Last week, casual Brazil observers may have been shocked by the news that President Jair Bolsonaro had temporarily backed off from firing his Health Minister, Luiz Henrique Mandetta, due to a veto from members of the Armed Forces. However, close attention to politics in Brazil — and Latin America as a whole — teaches us that the military has always been a highly influential force in the comings and goings of history, regardless of its relative lack of martial involvement.
From the Proclamation of the Republic in 1889, led by Field Marshal Deodoro da Fonseca, until the end of the dictatorship in 1985, Brazil has had scores of presidents from the Armed Forces. This constant participation in daily politics, revolutions, and coups gave the military cadre an aura of efficient management coupled with unprecedented brutality.
The Armed Forces had retreated to the barracks since 1989, wielding a far less influential yet highly symbolic role in Brazilian political life. In 2018, however, that changed with the election of former Army Captain Jair Bolsonaro, who brought with him a host of military generals to serve in his cabinet. The Armed Forces had returned to the presidency, this time through the ballot boxes.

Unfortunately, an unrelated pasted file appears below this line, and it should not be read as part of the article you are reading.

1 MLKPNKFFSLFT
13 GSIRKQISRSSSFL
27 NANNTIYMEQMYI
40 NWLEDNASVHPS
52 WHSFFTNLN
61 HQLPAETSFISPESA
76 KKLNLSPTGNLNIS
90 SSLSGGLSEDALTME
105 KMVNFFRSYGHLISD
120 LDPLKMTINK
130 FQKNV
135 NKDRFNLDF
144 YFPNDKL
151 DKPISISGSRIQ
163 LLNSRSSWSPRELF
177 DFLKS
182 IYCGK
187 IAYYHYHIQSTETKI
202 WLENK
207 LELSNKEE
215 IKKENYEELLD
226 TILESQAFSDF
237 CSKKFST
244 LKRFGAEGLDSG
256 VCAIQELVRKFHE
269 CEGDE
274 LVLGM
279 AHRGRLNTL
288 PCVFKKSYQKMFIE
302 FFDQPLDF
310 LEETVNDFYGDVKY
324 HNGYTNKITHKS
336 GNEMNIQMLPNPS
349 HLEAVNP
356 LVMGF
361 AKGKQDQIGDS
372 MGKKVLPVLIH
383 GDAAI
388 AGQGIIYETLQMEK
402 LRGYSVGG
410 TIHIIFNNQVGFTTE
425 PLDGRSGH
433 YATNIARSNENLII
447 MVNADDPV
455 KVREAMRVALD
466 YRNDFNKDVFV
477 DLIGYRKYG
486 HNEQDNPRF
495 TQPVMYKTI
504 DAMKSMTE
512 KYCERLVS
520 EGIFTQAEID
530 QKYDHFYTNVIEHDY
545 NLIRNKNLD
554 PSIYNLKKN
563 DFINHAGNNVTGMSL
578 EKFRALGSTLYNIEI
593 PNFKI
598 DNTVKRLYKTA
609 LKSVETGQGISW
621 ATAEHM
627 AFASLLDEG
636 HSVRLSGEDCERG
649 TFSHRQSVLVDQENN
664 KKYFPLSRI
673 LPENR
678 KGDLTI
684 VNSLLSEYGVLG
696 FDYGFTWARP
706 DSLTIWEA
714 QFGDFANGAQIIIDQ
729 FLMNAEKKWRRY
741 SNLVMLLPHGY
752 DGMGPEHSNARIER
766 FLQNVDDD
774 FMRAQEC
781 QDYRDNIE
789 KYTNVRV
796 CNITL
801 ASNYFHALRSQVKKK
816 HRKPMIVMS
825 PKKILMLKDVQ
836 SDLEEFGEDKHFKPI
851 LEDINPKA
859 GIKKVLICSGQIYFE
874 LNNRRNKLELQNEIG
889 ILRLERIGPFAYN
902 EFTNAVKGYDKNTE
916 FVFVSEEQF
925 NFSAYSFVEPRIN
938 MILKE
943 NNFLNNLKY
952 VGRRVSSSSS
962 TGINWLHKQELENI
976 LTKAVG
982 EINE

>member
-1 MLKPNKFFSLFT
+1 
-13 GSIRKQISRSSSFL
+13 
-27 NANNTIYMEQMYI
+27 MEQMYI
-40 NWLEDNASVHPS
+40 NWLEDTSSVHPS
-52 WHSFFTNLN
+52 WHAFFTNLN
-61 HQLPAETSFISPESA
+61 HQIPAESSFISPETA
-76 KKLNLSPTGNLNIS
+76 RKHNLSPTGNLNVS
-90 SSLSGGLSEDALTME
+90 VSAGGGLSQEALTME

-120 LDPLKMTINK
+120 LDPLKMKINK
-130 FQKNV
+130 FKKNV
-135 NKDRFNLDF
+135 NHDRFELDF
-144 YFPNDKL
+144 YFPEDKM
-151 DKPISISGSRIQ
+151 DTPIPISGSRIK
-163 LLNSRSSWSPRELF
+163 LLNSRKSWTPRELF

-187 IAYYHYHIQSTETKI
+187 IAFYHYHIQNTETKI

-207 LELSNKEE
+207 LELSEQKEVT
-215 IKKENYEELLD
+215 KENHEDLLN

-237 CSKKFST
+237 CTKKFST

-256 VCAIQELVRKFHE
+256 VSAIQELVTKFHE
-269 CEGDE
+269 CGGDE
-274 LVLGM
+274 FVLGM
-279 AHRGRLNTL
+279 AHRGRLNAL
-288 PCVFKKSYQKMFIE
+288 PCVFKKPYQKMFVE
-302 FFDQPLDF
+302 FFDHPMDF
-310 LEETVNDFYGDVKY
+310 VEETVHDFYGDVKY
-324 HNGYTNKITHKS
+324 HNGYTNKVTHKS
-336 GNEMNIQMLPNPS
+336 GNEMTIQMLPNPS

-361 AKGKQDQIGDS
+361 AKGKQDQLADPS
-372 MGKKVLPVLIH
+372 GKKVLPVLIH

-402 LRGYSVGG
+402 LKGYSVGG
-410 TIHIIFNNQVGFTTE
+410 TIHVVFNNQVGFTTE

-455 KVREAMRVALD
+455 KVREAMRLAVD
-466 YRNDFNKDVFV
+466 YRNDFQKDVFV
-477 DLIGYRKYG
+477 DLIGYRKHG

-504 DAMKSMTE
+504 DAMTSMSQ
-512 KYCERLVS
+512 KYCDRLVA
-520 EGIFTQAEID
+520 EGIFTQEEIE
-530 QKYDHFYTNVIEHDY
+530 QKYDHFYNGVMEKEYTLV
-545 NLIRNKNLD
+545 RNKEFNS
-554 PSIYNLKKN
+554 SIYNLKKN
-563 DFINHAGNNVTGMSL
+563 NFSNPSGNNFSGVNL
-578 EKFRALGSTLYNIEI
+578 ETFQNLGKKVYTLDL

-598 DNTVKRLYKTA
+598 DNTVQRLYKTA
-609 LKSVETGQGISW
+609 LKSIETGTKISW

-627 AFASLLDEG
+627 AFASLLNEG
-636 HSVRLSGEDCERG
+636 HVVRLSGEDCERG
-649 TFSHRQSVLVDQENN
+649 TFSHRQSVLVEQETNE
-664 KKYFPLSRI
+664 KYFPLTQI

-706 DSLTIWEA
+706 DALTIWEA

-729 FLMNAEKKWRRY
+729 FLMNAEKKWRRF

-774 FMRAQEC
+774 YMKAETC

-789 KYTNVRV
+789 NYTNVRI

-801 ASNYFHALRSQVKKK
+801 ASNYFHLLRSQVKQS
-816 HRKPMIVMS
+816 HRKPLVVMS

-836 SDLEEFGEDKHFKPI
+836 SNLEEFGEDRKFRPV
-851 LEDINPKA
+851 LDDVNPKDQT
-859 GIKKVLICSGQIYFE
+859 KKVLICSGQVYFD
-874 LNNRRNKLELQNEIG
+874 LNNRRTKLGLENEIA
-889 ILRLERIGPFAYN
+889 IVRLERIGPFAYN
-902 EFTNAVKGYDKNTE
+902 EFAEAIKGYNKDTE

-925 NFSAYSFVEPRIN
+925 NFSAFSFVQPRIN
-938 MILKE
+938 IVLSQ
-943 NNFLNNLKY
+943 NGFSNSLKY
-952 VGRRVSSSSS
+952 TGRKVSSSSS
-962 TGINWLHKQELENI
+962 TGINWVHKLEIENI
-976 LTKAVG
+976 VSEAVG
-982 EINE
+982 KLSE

Interestingly, the image of the military being heavy-handed yet capable and disciplined technicians returned in force. With Jair Bolsonaro’s characteristic rudeness as head of state, the Armed Forces standing in the background were given the role of “adults in the room,” a skewed hope for moderation in an already far-right government.
Diplomat Rubens Ricupero, a former Brazilian ambassador to the U.S. and ex-Environment and Finance Minister, disagrees with this perception. In his view, the problems currently faced by Brazil are also the fault of the military who work alongside President Bolsonaro. “This military personnel is very limited. I don’t see any of them as capable. I never had this common illusion in Brazil that the military is well prepared,” he tells The Brazilian Report.
Honorary President of the think tank Fernand Braudel Institute of World Economics and director of the Faculty of Economics of Fundação Armando Álvares Penteado, both in São Paulo, Mr. Ricupero spoke to The Brazilian Report for an exclusive interview this week, the highlights of which you may read below: